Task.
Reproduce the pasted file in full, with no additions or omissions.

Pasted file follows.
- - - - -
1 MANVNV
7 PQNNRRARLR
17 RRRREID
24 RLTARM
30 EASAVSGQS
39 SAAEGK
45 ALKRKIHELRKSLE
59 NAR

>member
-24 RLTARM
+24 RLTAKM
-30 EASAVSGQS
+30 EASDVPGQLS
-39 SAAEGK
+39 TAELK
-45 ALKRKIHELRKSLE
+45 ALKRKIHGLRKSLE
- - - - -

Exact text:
1 MANVNV
7 PQNNRRARLR
17 RRRREID
24 RLTARM
30 EASAVSGQS
39 SAAEGK
45 ALKRKIHELRKSLE
59 NAR

>member
-24 RLTARM
+24 RLTAKM
-30 EASAVSGQS
+30 EASDVPGQLS
-39 SAAEGK
+39 TAELK
-45 ALKRKIHELRKSLE
+45 ALKRKIHGLRKSLE